Article Text

How have services for diabetes, eye, hearing and foot health been integrated for adults? Protocol for a scoping review
  1. Claire O'Shea1,2,
  2. Alehandrea Manuel3,
  3. Braden Te Ao3,
  4. Pushkar Raj Silwal1,
  5. Matire Harwood4,
  6. Rinki Murphy5,
  7. Jacqueline Ramke1,6
  1. 1School of Optometry and Vision Science, University of Auckland, Auckland, New Zealand
  2. 2Waikato Regional Diabetes Service, Health New Zealand - Te Whatu Ora, Hamilton, New Zealand
  3. 3School of Population Health, University of Auckland, Auckland, New Zealand
  4. 4General Practice and Primary Health Care, University of Auckland, Auckland, New Zealand
  5. 5Department of Medicine - Faculty of Medical and Health Sciences, University of Auckland, Auckland, New Zealand
  6. 6International Centre for Eye Health, London School of Hygiene & Tropical Medicine, London, UK
  1. Correspondence to Claire O'Shea; claire.o'shea{at}


Introduction The global population is ageing, and by 2050, there will be almost 2.1 billion people over the age of 60 years. This ageing population means conditions such as diabetes are on the increase, as well as other conditions associated with ageing (and/or diabetes), including those that cause vision impairment, hearing impairment or foot problems. The aim of this scoping review is to identify the extent of the literature describing integration of services for adults of two or more of diabetes, eye, hearing or foot services.

Methods and analysis The main database searches are of Medline and Embase, conducted by an information specialist, without language restrictions, for studies published from 1 January 2000 describing the integration of services for two or more of diabetes, eye, hearing and foot health in the private or public sector and at the primary or secondary level of care, primarily targeted to adults aged ≥40 years. A grey literature search will focus on websites of key organisations. Reference lists of all included articles will be reviewed to identify further studies. Screening and data extraction will be undertaken by two reviewers independently and any discrepancies will be resolved by discussion. We will use tables, maps and text to summarise the included studies and findings, including where studies were undertaken, which services tended to be integrated, in which sector and level of the health system, targeting which population groups and whether they were considered effective.

Ethics and dissemination As our review will be based on published data, ethical approval will not be sought. This review is part of a project in Aotearoa New Zealand that aims to improve access to services for adults with diabetes or eye, hearing or foot conditions. The findings will be published in a peer-reviewed journal and presented at relevant conferences.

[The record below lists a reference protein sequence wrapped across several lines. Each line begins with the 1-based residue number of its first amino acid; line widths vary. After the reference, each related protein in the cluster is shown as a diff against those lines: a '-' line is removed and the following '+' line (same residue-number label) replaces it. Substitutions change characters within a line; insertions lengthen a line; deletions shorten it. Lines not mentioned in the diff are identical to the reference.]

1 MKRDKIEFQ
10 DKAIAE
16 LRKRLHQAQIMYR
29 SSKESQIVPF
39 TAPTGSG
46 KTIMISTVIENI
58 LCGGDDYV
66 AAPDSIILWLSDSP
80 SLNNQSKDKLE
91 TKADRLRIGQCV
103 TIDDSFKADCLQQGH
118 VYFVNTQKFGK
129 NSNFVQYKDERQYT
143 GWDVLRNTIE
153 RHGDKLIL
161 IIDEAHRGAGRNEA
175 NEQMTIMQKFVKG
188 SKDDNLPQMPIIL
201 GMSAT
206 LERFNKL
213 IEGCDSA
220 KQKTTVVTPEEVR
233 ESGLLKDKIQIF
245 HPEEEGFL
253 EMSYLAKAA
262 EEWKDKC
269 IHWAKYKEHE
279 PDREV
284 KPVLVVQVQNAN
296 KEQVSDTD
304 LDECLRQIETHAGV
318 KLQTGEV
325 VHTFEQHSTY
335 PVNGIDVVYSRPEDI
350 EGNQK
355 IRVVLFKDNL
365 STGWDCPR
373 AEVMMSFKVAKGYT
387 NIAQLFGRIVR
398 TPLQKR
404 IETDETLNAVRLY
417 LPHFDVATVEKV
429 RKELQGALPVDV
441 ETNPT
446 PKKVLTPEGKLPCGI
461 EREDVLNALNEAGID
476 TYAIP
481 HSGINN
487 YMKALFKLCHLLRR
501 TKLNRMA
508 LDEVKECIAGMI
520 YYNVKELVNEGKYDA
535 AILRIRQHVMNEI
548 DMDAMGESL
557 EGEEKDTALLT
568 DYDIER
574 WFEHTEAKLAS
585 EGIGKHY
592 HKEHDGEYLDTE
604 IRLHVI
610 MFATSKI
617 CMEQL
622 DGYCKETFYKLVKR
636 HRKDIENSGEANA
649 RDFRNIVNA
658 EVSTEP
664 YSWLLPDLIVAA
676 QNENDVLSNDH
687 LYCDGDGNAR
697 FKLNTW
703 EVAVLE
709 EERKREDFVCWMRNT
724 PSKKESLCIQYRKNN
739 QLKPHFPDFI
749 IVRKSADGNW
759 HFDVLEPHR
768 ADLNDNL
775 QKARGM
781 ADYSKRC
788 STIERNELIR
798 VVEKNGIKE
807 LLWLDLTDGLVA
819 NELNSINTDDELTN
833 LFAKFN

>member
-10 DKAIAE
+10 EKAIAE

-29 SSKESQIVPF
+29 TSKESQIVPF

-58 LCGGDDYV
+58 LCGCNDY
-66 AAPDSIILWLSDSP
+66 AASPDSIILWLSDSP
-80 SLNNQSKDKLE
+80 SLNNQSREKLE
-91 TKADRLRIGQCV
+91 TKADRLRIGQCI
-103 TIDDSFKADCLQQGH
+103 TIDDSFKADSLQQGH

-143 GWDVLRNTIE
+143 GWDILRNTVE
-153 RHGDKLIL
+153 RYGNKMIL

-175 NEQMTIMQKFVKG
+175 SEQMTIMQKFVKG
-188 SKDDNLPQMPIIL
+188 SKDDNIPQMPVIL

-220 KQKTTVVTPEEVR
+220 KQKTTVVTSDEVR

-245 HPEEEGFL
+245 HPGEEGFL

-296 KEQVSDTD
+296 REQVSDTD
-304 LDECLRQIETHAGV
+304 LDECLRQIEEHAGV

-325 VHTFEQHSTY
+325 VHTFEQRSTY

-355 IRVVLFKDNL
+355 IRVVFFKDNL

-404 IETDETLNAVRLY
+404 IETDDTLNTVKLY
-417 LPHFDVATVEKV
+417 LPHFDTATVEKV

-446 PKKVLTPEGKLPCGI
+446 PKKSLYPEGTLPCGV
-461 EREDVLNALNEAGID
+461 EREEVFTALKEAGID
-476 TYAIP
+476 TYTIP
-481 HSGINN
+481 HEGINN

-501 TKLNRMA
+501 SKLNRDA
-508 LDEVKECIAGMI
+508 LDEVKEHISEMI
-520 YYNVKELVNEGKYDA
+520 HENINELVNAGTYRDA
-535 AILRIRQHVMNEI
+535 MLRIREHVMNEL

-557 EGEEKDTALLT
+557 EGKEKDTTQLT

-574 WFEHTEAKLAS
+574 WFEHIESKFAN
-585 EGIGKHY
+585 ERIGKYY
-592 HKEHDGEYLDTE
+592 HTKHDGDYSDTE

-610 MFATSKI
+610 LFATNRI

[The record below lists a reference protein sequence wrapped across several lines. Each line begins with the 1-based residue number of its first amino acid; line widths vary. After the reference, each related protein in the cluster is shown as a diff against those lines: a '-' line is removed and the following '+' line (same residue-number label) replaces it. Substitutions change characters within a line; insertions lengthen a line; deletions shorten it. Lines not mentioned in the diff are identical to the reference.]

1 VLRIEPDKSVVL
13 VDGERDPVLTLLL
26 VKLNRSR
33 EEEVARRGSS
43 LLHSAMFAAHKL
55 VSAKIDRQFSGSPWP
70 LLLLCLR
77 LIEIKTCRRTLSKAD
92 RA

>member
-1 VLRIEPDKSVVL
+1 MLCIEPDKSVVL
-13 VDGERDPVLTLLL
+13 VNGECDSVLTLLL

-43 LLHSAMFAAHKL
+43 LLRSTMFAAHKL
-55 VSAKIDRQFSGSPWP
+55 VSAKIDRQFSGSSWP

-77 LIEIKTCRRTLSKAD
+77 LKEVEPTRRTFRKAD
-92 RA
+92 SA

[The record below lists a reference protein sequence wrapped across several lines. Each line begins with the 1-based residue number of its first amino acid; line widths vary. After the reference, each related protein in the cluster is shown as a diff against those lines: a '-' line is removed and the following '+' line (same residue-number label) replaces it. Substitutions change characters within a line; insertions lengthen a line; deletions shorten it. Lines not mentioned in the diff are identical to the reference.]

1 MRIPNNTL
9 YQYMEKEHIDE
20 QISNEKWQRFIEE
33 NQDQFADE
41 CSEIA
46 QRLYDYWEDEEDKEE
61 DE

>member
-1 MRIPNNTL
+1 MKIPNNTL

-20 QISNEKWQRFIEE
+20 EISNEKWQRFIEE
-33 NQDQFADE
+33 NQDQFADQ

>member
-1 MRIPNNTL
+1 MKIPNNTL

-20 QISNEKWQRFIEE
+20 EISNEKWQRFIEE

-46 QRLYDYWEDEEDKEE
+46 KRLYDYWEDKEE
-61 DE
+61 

• Audiology
  • General diabetes
  • Diabetic neuropathy
  • Diabetic retinopathy
  • Health Services
  • Health Equity

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  • This study aims to provide a comprehensive review of integrated care for adults of two or more of diabetes, eye, hearing or foot services.

  • The search is implemented by an experienced information specialist, with screening, study selection and data extraction undertaken by two investigators independently.

  • A potential limitation could be a small number of publications identified that report integration of these services.


By 2030, it is estimated that the number of people aged 60 years and older globally will be 1.4 billion, and by 2050, it will be close to 2.1 billion.1 Many countries have committed to strategies that promote healthy ageing and maximise quality of life and well-being for people as they age. Diabetes tends to be a condition included in these strategies, partially due to its large and growing magnitude, which is projected to increase to 643 million people globally by 2030.1 2 Conditions that are less often explicitly included in healthy ageing strategies are those causing vision impairment, hearing impairment and foot problems. This is despite the large extent of these conditions among older adults. For example, 75% of the estimated 1.1 billion people with vision impairment and 62% of the estimated 1.6 billion people with hearing impairment are over the age of 50 years, while an estimated 105 million older adults live with peripheral neuropathy.3–5

Diabetes and sensory impairments—including vision impairment, hearing impairment and peripheral neuropathy—often occur together.6–9 For example, diabetes complications include diabetic retinopathy (damaged blood vessels at the back of the eye) which is a major cause of vision impairment and peripheral neuropathy (nerve damage in the legs and feet).8 Furthermore, the co-occurrence of hearing impairment and vision impairment (commonly referred to as ‘dual sensory impairment’) is receiving increasing attention, particularly among older adults.10 11 These sensory impairments also contribute to a higher risk of dementia, depression and falls in older people.10–12 Fortunately, many of the causes of vision impairment, hearing impairment and foot problems can be prevented—or progression delayed—if detected early and timely treatment is initiated. Therefore, strengthening services for sensory impairment in conjunction with diabetes services would enhance healthy ageing strategies.

Unfortunately, health services that manage diabetes and sensory impairments are not accessible to all population groups equally. Subsequently, underserved groups—including Indigenous populations, people living in rural areas and people in areas of high deprivation—experience worse health outcomes compared with other population groups, including higher rates of avoidable causes of vision impairment, hearing impairment and diabetes complications.7 8 13 Reasons for this disparity are many and can include the prohibitive cost of reaching and/or using the service, the complexity of the health system making it difficult to navigate, or the reliance on family members or other carers for transport and other support.14 These access challenges can be exacerbated for older adults who experience several conditions, all requiring appointments with varying health providers.1